EXCERPT page containing first few paragraphs. 2021-04-11 17:22:34
UA_SEARCH_BOT_null @ 22.214.171.124
All images shot using a brand-new 42-megapixel Sony A7R II on tripod. Image stabilization disabled. 2 second self timer, EFC shutter.
This page documents a “bad sample” of the Sony 90mm f/2.8 Macro G OSS. The lens was delivered by B&H Photo in thick bubble pack in a box that was pristine, showing no signs of mishandling or impact. It was brand new as of the day these images were shot.
It is clear that the optical design of the Sony 90mm f/2.8 Macro G OSS is strong*, but a lens has to be built to tight tolerances to perform (this is part of what makes Zeiss Otus so strong—stringent quality control).
The loss of sharpness shown here is could be called an “f/8 error”, meaning that even f/8 cannot quite hide the loss of sharpness. But it’s more than sharpness; the effect is of smearing/tearing, an unsettled look to the image that has a reluctance to sharpen up with stopping down. If it were a flange-to-mount issue, one would see a skew in the plane of focus and not much more than that.
Article continues for subscribers...
Diglloyd Guide to Mirrorless is by yearly subscription. Subscribe now for about 25 cents a day ($90/year).
BEST DEAL: get full access to ALL 8 PUBLICATIONS for only 68 cents a day ($249.95)!
Diglloyd Guide to Mirrorless offers comprehensive integrated coverage of most APS-C and full frame mirrorless cameras and lenses.
Special emphasis is placed on Sony full-frame, including Sony lenses and the high performance Zeiss Batis and Zeiss Loxia lenses plus Rokinon/Samyang and others. Fujifilm X, Olympus and Panasonic M4/3, Sigma dp Merrill and dp/sd Quattro are also covered in depth. Years in the making, it offers a wealth of material for choosing and using a mirrorless camera.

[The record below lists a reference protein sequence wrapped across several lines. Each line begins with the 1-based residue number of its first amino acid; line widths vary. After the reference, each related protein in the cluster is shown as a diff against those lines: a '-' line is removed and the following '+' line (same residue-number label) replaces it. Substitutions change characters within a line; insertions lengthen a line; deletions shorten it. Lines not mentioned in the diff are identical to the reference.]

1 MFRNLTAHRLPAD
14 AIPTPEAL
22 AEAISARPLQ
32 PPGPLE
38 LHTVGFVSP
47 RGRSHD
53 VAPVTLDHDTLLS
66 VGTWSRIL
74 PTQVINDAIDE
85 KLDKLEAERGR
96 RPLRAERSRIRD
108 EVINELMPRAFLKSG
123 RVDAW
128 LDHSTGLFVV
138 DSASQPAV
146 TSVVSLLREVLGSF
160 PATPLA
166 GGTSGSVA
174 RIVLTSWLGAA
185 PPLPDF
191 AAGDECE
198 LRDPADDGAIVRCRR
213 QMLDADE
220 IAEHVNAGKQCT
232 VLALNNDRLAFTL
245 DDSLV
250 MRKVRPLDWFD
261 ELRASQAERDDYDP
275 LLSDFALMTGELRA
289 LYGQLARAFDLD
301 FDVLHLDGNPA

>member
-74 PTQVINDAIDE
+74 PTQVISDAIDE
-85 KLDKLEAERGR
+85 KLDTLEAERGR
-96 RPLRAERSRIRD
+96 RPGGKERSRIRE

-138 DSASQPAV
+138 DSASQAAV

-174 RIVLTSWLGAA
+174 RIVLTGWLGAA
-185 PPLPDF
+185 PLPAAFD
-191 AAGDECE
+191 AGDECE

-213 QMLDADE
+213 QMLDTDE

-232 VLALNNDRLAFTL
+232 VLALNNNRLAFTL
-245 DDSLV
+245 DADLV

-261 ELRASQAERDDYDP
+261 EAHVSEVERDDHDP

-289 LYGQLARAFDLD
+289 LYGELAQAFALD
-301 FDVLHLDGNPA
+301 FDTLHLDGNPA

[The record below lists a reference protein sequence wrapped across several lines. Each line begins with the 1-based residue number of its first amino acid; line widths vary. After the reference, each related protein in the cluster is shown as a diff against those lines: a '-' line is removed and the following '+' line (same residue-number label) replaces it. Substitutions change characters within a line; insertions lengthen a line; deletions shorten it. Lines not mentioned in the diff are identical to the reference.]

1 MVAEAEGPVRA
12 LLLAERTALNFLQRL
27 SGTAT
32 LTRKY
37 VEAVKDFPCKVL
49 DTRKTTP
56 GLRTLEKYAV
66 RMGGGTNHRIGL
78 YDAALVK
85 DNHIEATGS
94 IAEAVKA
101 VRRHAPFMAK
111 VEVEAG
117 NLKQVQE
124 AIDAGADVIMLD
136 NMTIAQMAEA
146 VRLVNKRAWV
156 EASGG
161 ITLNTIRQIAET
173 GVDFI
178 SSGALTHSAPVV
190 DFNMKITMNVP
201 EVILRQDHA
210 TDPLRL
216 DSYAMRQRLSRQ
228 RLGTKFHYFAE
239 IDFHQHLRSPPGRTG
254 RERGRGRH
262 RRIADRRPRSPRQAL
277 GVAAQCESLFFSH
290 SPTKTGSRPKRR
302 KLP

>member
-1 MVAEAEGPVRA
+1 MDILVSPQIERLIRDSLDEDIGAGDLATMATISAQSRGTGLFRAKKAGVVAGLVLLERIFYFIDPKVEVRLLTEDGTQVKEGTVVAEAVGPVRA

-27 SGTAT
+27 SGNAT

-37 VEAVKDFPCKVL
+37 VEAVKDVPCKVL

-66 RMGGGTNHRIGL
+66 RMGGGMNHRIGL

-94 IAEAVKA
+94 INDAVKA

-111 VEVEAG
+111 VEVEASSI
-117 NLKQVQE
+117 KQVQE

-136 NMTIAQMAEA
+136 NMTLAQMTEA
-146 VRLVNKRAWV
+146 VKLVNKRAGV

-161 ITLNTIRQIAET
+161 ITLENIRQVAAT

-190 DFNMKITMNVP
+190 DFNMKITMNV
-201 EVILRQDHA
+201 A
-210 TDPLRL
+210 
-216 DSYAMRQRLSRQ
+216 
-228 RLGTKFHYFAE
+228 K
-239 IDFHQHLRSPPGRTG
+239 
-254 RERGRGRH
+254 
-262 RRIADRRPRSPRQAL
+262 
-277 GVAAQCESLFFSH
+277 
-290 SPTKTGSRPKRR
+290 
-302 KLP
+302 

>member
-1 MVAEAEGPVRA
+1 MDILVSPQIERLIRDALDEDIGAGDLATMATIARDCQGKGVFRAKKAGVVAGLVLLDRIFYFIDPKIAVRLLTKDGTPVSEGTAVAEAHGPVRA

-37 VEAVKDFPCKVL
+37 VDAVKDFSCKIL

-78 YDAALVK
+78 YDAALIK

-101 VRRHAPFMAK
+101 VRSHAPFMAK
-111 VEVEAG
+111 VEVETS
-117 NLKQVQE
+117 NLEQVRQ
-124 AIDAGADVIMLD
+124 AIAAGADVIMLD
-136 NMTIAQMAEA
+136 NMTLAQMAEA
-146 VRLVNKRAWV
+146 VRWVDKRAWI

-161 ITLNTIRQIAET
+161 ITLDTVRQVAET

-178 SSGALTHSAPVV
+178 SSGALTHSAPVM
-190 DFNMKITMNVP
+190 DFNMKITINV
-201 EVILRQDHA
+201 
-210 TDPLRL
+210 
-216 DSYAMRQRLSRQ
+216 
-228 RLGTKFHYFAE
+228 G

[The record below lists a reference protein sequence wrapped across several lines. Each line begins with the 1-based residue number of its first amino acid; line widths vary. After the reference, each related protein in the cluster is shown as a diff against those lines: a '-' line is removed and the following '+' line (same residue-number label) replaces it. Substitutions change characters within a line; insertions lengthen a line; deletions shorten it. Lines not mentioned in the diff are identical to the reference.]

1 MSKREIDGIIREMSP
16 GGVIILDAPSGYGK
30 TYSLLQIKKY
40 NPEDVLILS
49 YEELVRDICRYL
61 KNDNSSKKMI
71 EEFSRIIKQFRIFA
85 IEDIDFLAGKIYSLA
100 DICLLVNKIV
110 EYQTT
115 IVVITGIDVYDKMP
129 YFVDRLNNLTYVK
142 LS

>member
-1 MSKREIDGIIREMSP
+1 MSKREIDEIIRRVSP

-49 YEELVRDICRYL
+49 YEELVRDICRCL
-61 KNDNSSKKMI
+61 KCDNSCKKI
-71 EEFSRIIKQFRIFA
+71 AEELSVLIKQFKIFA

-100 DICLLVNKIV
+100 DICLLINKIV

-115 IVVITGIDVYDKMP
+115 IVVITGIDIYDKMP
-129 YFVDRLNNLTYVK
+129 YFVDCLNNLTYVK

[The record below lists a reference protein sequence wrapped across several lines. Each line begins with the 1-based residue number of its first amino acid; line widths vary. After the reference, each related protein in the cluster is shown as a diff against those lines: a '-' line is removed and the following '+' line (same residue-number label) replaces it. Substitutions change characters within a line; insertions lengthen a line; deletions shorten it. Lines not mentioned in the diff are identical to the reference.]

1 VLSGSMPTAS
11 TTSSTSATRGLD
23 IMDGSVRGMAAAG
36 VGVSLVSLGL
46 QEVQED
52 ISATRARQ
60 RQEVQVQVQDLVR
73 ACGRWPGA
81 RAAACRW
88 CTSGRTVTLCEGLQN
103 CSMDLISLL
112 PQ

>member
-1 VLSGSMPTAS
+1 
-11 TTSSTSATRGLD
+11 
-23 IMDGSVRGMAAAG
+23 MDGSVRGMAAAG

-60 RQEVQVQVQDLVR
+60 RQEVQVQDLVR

- Make better images by learning how to get the best results right away. For example, the best way to set up your Sony camera.
- Save money by choosing the right lens for your needs the first time, particularly with the numerous lenses available for Sony.
- Make better images, a sort of “cheat sheet” saving yourself months or years of ad-hoc learning—best practices and how-to and processing parameters are discussed and shown.
- Jaw-dropping image quality found nowhere else utilizing Retina-grade images up to full camera resolution, plus large crops.
- Real world examples with insights found nowhere else. Make sharper images just by understanding lens behavior you won’t read about elsewhere.
- Aperture series from wide open through stopped down, showing the full range of lens performance and bokeh.
- Optical quality analysis of field curvature, focus shift, sharpness, flare, distortion, and performance in the field.
Want a preview? Click on any page below to see an excerpt as well as extensive blog coverage, for example on Sony.